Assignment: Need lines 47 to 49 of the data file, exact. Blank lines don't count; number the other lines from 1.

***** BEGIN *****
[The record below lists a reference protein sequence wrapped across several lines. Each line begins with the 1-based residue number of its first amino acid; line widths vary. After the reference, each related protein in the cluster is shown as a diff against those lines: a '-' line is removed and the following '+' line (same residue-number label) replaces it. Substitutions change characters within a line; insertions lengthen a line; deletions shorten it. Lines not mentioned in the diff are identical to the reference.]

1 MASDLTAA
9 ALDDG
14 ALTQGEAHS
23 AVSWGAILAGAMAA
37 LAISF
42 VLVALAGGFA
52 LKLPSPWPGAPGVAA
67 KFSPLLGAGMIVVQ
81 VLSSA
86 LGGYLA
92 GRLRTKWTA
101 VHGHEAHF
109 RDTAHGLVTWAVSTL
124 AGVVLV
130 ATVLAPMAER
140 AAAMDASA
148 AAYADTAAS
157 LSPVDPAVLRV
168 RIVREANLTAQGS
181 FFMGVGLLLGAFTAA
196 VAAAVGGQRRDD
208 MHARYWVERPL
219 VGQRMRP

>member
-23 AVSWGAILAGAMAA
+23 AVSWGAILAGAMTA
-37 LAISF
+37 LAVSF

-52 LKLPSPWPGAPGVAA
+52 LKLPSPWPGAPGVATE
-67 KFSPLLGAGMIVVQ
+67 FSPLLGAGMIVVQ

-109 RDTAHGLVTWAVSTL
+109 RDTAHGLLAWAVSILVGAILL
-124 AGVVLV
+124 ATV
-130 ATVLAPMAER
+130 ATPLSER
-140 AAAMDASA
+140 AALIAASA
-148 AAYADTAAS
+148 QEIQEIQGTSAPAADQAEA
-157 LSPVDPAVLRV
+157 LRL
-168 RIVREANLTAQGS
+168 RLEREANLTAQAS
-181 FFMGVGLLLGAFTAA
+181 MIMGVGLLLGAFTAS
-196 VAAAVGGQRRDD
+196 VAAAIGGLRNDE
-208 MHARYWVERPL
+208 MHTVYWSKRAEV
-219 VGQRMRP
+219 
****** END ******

+168 RLEREANLTAQAS
-181 FFMGVGLLLGAFTAA
+181 MIMGVGLLLGAFTAS